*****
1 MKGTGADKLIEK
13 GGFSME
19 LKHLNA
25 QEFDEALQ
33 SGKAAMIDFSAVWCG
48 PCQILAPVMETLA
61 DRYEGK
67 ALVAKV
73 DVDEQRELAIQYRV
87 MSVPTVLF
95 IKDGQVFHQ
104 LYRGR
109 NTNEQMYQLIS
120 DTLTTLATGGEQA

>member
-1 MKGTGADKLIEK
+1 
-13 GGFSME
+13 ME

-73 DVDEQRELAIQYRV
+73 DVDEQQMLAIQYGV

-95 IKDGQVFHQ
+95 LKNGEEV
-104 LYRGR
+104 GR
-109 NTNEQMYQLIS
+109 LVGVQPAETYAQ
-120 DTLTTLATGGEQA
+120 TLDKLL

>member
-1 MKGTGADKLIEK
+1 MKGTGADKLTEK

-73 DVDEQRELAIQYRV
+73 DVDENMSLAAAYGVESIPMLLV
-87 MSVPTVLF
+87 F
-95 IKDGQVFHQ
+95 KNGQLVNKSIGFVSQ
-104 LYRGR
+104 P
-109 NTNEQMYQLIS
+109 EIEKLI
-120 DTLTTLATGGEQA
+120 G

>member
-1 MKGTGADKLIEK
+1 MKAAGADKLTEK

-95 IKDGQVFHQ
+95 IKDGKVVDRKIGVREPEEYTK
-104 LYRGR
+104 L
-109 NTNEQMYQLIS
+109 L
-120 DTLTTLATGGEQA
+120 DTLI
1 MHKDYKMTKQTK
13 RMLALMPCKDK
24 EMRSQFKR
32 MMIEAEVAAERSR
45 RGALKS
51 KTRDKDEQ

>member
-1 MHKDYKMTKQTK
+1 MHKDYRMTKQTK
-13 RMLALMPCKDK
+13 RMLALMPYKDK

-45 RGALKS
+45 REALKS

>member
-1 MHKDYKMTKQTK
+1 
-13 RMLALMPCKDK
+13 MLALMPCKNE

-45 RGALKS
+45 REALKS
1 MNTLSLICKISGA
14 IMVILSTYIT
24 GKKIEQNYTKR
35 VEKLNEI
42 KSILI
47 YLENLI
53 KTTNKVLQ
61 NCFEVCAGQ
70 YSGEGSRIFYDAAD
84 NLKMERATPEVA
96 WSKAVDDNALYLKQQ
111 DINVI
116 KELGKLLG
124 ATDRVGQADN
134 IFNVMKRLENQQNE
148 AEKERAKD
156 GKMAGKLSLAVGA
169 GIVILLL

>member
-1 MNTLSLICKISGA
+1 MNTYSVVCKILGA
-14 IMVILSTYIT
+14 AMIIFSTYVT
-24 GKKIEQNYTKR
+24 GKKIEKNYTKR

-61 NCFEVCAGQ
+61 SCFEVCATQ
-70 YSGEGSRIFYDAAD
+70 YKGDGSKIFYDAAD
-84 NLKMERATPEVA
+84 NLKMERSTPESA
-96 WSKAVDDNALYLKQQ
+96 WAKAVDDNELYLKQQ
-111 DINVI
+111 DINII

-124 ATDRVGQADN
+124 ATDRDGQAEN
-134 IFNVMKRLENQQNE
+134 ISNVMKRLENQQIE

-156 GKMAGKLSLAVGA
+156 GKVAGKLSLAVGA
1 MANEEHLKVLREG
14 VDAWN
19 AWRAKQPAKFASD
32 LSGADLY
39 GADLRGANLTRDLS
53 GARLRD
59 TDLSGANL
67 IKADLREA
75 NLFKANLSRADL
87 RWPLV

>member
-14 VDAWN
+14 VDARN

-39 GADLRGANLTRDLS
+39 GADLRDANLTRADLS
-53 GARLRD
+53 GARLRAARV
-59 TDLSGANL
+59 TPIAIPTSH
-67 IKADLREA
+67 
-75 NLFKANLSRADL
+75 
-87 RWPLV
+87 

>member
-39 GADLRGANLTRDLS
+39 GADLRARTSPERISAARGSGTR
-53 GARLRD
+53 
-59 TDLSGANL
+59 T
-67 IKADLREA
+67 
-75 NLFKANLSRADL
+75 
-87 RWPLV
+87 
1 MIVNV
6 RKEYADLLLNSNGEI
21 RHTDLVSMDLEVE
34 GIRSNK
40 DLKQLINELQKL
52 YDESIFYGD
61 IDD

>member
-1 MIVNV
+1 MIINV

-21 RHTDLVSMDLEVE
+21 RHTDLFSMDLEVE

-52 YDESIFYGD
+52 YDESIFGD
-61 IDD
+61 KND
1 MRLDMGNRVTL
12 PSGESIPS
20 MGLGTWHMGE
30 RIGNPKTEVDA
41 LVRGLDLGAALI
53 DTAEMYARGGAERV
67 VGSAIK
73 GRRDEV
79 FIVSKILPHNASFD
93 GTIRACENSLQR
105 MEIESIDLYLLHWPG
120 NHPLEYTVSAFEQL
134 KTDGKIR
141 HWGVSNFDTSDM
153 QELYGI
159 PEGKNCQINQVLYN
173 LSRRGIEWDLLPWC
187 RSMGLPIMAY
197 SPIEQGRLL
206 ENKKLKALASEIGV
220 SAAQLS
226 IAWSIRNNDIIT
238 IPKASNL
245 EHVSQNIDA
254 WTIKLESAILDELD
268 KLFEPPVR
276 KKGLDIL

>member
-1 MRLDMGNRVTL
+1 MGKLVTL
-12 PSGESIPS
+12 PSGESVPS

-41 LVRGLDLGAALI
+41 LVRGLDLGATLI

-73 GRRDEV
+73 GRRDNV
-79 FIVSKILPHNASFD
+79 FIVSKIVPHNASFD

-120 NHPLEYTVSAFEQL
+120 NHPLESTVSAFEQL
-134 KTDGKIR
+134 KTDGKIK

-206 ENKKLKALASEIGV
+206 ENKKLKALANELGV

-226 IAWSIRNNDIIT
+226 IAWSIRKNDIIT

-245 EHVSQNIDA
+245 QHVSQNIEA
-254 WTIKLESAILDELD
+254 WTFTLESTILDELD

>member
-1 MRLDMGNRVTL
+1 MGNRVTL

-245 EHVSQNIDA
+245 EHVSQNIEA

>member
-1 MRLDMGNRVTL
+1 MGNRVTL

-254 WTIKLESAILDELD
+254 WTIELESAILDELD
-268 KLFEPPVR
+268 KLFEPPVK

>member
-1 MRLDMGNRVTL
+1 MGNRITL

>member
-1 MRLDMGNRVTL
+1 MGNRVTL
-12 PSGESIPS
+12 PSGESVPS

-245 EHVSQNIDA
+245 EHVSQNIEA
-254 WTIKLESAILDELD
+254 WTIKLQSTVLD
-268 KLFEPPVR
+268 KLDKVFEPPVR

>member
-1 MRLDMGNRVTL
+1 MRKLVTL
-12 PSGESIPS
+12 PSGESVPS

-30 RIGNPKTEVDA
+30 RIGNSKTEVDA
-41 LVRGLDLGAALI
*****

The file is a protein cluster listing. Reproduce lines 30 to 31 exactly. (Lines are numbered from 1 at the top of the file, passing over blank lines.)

>member
-1 MKGTGADKLIEK